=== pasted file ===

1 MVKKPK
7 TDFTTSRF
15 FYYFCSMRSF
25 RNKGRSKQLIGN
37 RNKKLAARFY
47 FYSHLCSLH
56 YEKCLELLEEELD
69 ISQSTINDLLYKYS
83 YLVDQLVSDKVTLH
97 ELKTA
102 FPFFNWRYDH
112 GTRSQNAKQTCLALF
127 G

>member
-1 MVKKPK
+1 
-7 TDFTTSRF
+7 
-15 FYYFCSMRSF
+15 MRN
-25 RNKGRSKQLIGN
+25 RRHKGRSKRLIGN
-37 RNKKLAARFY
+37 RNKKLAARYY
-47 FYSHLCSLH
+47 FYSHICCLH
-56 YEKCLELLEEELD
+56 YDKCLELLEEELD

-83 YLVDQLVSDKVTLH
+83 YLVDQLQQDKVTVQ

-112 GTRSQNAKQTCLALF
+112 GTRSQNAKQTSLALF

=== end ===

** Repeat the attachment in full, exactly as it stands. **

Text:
1 MVKKPK
7 TDFTTSRF
15 FYYFCSMRSF
25 RNKGRSKQLIGN
37 RNKKLAARFY
47 FYSHLCSLH
56 YEKCLELLEEELD
69 ISQSTINDLLYKYS
83 YLVDQLVSDKVTLH
97 ELKTA
102 FPFFNWRYDH
112 GTRSQNAKQTCLALF
127 G

>member
-1 MVKKPK
+1 
-7 TDFTTSRF
+7 
-15 FYYFCSMRSF
+15 MRN
-25 RNKGRSKQLIGN
+25 RRHKGRSKRLIGN
-37 RNKKLAARFY
+37 RNKKLAARYY
-47 FYSHLCSLH
+47 FYSHICCLH
-56 YEKCLELLEEELD
+56 YDKCLELLEEELD

-83 YLVDQLVSDKVTLH
+83 YLVDQLQQDKVTVQ

-112 GTRSQNAKQTCLALF
+112 GTRSQNAKQTSLALF